She is also seen as someone who cares for others as she is shown giving money to the poor on more than one occasion and is also seen doing things to please people even if she does not want to – for example the interview with Andrea. She also shows her caring side when she finds out Grace’s mother has a weak heart and so she goes and checks everyday to see if Mrs. Smeath is fine. However, Elaine also has her human weaknesses like her habit on putting on masks and faking things to please people. She also develops neurotic habits such as biting her skin, pulling her hair and peeling her skin so she can feel pain and her existence. She also develops fainting fits and has suicidal impulses.
She has moments where she is lost and needs help, she is afraid of galleries, and is afraid to express her emotions and all in all she hold a lot in from her past that she needs to let out in order to move on. She is also self-doubting as she has no confidence in her abilities and she is paranoid as to what other women think and say about her. She is always afraid she is going to end up like someone and so takes pleasure in knowing she’s stronger than others. She struggles her entire life to create her own identity that is not pre-determined by society. Elaine and Cordelia represent the unique and real female protagonist Atwood creates to represent the true role of women in society.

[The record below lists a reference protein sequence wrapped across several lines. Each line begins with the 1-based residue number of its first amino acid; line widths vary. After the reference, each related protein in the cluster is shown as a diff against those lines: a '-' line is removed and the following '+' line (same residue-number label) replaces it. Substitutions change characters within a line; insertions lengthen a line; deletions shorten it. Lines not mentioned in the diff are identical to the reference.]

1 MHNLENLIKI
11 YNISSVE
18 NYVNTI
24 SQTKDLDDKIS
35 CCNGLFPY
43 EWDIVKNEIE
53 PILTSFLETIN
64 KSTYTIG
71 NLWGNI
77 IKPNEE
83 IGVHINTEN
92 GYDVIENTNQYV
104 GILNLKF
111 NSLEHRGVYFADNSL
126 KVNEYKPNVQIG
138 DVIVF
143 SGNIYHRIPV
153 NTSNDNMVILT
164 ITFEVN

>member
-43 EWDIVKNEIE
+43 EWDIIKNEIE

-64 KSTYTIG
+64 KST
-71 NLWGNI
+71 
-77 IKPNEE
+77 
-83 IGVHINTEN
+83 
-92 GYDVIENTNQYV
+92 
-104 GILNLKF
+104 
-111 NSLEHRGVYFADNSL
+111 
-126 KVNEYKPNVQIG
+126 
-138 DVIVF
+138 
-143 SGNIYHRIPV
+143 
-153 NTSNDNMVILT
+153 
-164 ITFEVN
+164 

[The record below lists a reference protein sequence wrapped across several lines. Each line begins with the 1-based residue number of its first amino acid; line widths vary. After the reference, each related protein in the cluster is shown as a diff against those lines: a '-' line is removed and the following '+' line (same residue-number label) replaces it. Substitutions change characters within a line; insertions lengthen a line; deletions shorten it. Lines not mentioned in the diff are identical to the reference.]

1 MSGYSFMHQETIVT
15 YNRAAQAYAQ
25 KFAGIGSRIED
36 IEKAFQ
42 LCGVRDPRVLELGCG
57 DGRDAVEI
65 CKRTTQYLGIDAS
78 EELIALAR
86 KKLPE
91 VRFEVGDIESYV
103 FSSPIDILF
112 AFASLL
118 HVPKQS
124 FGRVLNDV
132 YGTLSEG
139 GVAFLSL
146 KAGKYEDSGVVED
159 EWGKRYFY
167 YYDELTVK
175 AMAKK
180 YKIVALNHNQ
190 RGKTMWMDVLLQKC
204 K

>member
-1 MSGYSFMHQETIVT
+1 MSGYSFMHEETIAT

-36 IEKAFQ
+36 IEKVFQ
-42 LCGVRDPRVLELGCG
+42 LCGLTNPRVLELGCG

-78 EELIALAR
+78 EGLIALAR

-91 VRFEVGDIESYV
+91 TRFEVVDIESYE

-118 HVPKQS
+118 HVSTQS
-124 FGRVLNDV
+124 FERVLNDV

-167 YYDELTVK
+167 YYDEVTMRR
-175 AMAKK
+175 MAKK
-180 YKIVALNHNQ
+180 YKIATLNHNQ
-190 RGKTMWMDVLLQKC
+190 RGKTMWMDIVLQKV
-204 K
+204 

Through her clever way of portraying characters to represent a society much like a normal one rather than a fake one, Atwood explores the detailed struggle in the lives of all four characters, which at a first glance seem very distinct but are interconnected in their roles in the society. Atwood brings forth an unconventional protagonist, who despite being susceptible to weaknesses and flaws manages to gain the admiration of many readers through her actions in life.